Apply robot-tweezers manipulation to cell stretching for biomechanical characterization

Youhua Tan, Dong Sun

Research output: Chapter in book / Conference proceedingChapter in an edited book (as author)Academic researchpeer-review

3 Citations (Scopus)


Robotic manipulation of living cells offers us an ability to study biological cells at single cell level, which has received increasing attention in recent years. Optical tweezers technology is such a powerful tool that can apply force and deformation on a cell with resolution at piconewton and nanometer, respectively. In this chapter, we present an approach to integrating optical tweezers into robotic manipulation for cell stretching, and further, for characterizing biomechanical properties of cells. To extract cell properties from the mechanical responses of cells, a theoretical model is developed to reveal cell deformation behaviors. By comparing simulation results to experimental data, the mechanical properties of cells can be characterized. Further, we apply this established modeling and characterization approach to human blood cells for biomechanics study. Our latest results indicate that the mechanical stiffness of human red blood cells increases with elevation in tonicity of suspended solutions, and myeloblasts from acute myeloid leukemia patients with different immunophenotypes exhibit distinct mechanical properties.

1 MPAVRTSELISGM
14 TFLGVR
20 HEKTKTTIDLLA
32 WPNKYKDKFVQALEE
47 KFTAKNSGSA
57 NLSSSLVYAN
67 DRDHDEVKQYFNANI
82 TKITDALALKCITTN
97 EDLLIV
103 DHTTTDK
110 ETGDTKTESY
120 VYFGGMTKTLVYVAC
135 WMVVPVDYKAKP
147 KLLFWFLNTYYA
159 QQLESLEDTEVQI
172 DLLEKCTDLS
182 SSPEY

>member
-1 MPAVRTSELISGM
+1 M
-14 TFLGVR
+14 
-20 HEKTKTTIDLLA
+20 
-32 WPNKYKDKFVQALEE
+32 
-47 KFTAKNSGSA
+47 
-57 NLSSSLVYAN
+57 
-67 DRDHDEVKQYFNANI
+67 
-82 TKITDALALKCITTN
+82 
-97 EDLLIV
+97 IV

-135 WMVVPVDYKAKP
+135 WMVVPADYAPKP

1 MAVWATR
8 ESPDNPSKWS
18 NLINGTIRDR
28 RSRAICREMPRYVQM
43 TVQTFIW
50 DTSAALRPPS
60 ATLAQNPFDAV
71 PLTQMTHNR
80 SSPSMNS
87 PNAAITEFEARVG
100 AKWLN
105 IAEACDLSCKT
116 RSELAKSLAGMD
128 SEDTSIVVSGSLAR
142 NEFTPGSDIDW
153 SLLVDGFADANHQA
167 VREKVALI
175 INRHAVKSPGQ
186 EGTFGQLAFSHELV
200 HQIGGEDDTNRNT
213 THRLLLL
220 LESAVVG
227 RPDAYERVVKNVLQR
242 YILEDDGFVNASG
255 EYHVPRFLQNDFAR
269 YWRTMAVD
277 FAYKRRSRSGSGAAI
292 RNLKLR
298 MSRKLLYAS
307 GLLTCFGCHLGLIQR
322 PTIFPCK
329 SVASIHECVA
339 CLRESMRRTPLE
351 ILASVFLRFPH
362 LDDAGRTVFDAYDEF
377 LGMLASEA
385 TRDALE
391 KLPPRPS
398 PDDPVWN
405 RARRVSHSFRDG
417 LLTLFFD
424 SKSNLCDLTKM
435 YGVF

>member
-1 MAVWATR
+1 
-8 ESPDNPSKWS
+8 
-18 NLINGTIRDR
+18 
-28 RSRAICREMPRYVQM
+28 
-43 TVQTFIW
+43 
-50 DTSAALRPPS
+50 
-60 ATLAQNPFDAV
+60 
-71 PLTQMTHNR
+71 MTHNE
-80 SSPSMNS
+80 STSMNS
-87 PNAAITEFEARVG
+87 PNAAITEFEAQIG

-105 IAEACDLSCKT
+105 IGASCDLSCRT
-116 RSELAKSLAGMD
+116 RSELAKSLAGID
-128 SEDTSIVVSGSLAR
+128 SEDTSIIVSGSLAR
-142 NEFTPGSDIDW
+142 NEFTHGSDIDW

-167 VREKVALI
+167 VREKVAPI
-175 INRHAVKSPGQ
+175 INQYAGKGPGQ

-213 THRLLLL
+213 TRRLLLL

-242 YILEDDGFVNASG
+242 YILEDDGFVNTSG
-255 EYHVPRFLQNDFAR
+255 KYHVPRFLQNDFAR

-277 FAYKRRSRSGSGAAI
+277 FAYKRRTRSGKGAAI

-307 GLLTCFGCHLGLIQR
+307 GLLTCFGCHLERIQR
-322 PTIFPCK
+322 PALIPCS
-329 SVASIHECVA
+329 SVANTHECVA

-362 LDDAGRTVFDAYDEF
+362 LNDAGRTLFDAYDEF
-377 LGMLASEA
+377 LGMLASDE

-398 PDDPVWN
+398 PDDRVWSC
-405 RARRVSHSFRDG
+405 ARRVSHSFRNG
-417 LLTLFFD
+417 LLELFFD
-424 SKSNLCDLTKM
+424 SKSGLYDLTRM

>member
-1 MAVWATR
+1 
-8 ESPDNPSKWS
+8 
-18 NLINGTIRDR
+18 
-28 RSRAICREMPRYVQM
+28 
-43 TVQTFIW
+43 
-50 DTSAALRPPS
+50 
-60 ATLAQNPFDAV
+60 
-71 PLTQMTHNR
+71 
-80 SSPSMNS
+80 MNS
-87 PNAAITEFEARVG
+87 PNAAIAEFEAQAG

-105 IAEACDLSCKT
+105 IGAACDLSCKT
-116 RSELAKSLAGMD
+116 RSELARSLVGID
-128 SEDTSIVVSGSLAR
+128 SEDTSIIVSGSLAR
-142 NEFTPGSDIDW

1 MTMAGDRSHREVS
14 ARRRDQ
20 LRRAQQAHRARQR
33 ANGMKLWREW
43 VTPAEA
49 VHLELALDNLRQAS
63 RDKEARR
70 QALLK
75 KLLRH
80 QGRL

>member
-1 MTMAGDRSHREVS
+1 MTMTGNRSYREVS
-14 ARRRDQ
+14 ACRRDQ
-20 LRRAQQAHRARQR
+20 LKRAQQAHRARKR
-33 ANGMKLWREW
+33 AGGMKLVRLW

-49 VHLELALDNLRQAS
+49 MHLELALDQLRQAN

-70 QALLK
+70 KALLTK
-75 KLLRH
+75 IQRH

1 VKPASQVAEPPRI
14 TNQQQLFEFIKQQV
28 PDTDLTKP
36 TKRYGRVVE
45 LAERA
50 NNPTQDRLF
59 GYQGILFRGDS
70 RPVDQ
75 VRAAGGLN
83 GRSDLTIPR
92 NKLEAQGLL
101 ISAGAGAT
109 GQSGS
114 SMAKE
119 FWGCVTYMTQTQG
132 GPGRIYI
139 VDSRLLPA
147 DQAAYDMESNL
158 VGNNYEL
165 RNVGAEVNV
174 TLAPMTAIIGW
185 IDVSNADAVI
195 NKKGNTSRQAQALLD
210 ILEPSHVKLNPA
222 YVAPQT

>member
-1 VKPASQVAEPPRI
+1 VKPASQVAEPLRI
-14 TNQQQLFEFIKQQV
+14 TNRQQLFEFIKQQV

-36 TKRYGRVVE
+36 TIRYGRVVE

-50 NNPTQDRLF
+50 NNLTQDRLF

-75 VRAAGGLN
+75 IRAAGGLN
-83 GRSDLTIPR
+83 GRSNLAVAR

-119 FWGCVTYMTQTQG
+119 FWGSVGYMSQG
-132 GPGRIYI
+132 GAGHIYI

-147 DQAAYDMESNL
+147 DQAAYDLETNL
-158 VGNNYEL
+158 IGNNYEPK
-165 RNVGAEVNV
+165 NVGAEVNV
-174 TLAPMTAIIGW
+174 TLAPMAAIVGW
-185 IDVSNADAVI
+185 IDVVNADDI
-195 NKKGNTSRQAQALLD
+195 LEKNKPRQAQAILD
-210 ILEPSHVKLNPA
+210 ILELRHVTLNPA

Original languageEnglish
Title of host publicationNanorobotics
Subtitle of host publicationCurrent Approaches and Techniques
PublisherSpringer New York
Number of pages17
ISBN (Electronic)9781461421191
ISBN (Print)9781461421184
Publication statusPublished - 1 Jan 2013
Externally publishedYes

ASJC Scopus subject areas

  • Engineering(all)
  • Computer Science(all)


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